K Kanagasabapathy

Monetary policy evokes unease

K. KANAGASABAPATHY | Updated on June 21, 2012 Published on June 21, 2012

The Finance Minister’s sound bytes after the latest monetary policyreview did not inspire confidence.

The RBI has been consistent in its resolve to control inflation. However, it has been speaking in different voices, causing confusion in industry and markets. Discord between the RBI and North Block has not helped matters, either.

The signals for monetary policy easing had set in from late 2011, after a pause was given to continuous hikes in policy rate by more than 300 bps. The rates had touched a level of 8 per cent.

From early 2012, there were signals for aggressive easing, first by steep cuts in CRR by 125 bps and a hefty and totally unexpected cut in policy rate by 50 bps in mid-April.

Naturally, the expectations were built up for another round of aggressive easing, in the face of a definite slowdown in investment and economic activity and some easing of inflation, particularly in core non-food manufacturing items.

Markets, therefore, got a jolt and were perplexed when the mid-quarter review did not further ease policy rates. Any amount of explanation, post the announcement by the RBI, does not seem to have cleared the air.

The current easing phase of policy has turned out to be awkward, or ‘uneasy’, for a variety of reasons. First, the initial expectations about growth and inflation were belied. The growth outcome became poorer and the inflation became dearer.

Second, expectations on positive and firm efforts towards fiscal consolidation and other supply side measures were not forthcoming, because of fragile political conditions.

Third, the added risks arising out of worsening global developments and their spillover into capital flows, current account and domestic currency did not subside, but on the contrary got worse. All these are understandable. But the discomfiture over the current easing phase stems from somewhere else.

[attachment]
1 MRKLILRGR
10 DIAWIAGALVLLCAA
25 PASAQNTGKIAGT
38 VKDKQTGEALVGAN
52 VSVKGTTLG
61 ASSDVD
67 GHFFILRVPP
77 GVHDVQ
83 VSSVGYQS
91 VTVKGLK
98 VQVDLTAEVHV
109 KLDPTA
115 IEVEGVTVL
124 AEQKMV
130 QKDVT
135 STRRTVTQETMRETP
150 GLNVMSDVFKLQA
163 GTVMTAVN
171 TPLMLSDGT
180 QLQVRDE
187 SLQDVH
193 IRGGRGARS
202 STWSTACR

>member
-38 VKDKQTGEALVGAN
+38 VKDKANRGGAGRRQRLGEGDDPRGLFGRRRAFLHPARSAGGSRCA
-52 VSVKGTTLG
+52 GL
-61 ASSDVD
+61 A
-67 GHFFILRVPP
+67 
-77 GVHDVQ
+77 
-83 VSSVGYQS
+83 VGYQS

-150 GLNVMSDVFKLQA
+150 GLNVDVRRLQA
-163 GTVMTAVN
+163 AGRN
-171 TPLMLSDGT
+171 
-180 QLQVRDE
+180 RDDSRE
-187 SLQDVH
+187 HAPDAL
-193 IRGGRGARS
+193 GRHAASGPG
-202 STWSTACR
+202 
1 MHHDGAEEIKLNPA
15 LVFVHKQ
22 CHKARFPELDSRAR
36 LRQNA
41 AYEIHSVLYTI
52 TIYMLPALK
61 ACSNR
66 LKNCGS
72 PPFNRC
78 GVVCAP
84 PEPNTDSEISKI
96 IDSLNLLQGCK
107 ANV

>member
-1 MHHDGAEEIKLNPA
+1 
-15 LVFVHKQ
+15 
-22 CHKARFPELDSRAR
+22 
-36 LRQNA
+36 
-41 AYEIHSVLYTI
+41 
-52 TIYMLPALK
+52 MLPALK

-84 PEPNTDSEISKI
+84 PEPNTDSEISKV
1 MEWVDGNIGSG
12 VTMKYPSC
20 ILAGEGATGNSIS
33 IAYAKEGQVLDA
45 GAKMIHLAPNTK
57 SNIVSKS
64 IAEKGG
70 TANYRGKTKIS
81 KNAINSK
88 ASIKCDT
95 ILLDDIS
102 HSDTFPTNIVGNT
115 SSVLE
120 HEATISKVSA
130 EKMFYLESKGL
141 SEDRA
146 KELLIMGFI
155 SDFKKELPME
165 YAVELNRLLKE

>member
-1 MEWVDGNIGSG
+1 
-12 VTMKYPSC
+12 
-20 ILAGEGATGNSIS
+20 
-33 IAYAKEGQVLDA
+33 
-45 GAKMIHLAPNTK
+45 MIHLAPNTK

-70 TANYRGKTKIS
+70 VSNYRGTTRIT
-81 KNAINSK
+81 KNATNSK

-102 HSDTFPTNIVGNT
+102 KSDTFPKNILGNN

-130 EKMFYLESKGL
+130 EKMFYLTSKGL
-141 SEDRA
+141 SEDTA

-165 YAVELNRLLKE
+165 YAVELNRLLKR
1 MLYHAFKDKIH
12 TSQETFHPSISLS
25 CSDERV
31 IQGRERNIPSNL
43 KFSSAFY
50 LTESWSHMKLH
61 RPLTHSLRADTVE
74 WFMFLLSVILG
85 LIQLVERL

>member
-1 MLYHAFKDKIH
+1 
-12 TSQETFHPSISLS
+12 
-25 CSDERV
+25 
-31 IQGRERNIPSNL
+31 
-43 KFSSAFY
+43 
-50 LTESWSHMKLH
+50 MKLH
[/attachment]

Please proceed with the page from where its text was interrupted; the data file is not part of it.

Communication issues

First, there was a huge gap between consistency in action and consistency in communication. Looking at the actions taken by the RBI, it remained consistent in its dharma of containing inflation, if necessary sacrificing some growth in the face of global economic and domestic currency developments. These actions are indeed laudable and depict courage and conviction, given the hostile attitude of both government and business.

But jarring communication both from the government and even within the RBI in the run-up to the mid-June policy announcement, contributed to the unease. This spilled over into domestic financial markets, rendering them volatile. This was perhaps unintended, but in all fairness avoidable.

While one of the Deputy Governors who is in charge of monetary policy indicated that there was room for reducing policy rates, another Deputy Governor, though not in charge of monetary policy (but a member of the Monetary Policy Advisory Committee), indicated that interest rate is not a significant factor in explaining slowdown in investment and economic activity.

Even as the market was miffed by such contrary signals, the Finance Minister, through his interactions with the media, almost confirmed that the RBI will take actions (to ease policy further), and even directed public sector banks to follow up with immediate cuts in lending rates.